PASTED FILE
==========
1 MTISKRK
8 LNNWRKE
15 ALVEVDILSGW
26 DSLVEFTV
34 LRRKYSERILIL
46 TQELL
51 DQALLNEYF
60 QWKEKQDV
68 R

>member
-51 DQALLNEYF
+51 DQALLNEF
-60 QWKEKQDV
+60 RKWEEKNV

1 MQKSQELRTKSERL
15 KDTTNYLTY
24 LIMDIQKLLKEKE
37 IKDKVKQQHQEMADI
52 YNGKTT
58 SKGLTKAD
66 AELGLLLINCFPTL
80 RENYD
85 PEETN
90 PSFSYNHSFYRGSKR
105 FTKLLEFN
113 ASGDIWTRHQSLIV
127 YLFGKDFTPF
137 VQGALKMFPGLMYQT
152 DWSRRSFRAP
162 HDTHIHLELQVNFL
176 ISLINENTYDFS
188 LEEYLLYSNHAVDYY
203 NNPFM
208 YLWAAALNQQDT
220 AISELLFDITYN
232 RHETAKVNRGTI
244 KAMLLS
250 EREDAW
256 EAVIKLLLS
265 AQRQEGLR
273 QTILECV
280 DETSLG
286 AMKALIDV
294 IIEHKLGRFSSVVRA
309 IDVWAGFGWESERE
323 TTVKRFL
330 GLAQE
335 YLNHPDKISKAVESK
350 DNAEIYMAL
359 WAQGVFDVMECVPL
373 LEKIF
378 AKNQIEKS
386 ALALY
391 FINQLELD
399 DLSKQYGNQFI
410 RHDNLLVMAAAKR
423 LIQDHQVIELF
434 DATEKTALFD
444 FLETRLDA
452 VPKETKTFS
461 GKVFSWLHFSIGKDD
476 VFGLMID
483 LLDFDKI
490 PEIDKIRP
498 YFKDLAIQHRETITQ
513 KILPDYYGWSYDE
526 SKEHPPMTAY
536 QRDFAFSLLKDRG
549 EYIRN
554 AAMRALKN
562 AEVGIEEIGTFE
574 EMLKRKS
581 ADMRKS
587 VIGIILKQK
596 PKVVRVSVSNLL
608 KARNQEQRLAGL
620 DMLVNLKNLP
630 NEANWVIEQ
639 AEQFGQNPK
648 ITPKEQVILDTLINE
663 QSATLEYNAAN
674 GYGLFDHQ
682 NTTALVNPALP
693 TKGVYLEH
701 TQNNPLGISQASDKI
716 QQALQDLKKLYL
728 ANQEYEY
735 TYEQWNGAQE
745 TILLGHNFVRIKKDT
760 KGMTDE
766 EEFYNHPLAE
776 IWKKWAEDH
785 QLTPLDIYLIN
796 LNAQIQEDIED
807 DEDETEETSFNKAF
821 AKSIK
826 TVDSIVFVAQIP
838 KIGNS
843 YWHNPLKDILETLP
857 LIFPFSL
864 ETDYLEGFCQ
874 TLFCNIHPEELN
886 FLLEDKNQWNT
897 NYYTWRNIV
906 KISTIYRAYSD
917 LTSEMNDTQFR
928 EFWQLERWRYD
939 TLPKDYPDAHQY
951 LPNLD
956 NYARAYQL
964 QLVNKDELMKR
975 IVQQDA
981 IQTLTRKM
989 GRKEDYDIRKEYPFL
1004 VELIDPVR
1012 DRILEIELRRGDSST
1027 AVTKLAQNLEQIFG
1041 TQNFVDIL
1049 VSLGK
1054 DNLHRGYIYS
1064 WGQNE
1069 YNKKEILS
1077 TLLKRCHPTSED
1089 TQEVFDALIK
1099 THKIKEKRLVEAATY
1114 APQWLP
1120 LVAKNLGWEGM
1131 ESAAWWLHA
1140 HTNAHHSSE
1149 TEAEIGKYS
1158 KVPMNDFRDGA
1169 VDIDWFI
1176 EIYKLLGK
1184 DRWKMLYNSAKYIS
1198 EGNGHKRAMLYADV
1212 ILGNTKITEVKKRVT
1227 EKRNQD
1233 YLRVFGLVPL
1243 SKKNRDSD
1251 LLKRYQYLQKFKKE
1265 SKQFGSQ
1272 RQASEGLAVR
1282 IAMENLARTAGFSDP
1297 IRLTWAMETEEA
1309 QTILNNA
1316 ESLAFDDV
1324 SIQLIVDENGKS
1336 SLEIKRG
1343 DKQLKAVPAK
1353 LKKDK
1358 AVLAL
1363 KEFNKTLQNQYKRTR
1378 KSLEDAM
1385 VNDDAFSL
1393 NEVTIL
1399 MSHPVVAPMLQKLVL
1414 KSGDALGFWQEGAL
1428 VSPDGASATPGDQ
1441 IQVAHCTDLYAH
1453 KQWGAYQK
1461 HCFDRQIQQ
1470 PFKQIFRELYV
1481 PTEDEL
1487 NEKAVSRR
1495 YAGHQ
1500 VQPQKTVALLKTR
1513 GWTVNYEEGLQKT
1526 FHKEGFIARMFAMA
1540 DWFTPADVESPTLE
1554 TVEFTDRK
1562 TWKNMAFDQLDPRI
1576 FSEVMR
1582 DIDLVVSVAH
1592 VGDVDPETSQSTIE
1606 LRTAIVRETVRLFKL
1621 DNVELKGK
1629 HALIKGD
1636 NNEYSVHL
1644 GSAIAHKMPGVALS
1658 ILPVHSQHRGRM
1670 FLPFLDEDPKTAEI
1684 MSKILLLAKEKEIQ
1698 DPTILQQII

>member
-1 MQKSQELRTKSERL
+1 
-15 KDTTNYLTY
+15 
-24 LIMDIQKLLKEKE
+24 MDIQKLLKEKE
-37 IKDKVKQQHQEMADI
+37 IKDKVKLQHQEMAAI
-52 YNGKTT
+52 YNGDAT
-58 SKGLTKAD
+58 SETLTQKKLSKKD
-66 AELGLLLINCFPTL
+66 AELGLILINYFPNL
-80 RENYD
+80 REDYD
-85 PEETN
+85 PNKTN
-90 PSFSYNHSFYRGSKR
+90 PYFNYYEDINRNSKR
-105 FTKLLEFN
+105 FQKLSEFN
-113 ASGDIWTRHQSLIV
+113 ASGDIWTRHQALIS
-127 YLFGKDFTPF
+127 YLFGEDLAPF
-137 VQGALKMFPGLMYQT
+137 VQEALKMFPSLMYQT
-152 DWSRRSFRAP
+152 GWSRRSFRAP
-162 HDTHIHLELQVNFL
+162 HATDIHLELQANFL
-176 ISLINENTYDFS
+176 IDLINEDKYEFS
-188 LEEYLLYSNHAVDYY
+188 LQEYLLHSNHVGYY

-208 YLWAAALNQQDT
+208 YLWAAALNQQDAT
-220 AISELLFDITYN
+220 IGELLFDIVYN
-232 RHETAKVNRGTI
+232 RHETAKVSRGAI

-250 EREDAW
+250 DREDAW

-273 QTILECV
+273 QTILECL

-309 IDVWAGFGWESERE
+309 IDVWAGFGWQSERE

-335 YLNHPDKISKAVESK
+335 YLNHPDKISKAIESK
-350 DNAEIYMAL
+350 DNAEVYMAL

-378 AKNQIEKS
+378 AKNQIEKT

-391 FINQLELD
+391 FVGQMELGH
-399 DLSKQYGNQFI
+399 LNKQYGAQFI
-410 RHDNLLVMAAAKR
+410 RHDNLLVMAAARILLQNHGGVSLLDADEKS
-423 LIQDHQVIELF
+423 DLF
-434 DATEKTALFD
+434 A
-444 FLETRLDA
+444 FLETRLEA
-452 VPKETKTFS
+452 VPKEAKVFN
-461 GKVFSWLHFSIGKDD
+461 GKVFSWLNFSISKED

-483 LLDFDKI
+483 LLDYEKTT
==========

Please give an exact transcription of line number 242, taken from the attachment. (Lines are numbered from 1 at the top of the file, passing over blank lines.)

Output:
+399 LNKQYGAQFI